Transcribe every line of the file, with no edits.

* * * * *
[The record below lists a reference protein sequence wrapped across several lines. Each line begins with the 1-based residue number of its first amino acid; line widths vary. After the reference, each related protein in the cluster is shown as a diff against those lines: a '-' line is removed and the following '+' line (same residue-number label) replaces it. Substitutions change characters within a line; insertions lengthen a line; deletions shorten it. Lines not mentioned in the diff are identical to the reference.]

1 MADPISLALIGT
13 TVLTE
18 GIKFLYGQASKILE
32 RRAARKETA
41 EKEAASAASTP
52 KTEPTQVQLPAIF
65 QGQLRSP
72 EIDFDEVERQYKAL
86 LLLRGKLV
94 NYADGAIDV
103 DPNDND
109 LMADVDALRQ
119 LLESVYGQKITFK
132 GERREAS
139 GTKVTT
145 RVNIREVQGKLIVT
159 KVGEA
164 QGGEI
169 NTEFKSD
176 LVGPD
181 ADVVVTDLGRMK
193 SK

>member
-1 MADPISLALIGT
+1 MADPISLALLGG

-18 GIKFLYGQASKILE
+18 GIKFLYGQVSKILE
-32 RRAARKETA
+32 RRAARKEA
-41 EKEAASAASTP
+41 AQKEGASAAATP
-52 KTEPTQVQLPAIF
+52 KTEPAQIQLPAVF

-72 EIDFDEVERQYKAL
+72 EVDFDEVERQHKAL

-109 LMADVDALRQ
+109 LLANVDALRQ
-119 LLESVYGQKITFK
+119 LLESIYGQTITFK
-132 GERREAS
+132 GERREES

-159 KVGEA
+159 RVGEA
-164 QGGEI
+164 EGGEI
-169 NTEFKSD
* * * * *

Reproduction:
[The record below lists a reference protein sequence wrapped across several lines. Each line begins with the 1-based residue number of its first amino acid; line widths vary. After the reference, each related protein in the cluster is shown as a diff against those lines: a '-' line is removed and the following '+' line (same residue-number label) replaces it. Substitutions change characters within a line; insertions lengthen a line; deletions shorten it. Lines not mentioned in the diff are identical to the reference.]

1 MADPISLALIGT
13 TVLTE
18 GIKFLYGQASKILE
32 RRAARKETA
41 EKEAASAASTP
52 KTEPTQVQLPAIF
65 QGQLRSP
72 EIDFDEVERQYKAL
86 LLLRGKLV
94 NYADGAIDV
103 DPNDND
109 LMADVDALRQ
119 LLESVYGQKITFK
132 GERREAS
139 GTKVTT
145 RVNIREVQGKLIVT
159 KVGEA
164 QGGEI
169 NTEFKSD
176 LVGPD
181 ADVVVTDLGRMK
193 SK

>member
-1 MADPISLALIGT
+1 MADPISLALLGG

-18 GIKFLYGQASKILE
+18 GIKFLYGQVSKILE
-32 RRAARKETA
+32 RRAARKEA
-41 EKEAASAASTP
+41 AQKEGASAAATP
-52 KTEPTQVQLPAIF
+52 KTEPAQIQLPAVF

-72 EIDFDEVERQYKAL
+72 EVDFDEVERQHKAL

-109 LMADVDALRQ
+109 LLANVDALRQ
-119 LLESVYGQKITFK
+119 LLESIYGQTITFK
-132 GERREAS
+132 GERREES

-159 KVGEA
+159 RVGEA
-164 QGGEI
+164 EGGEI
-169 NTEFKSD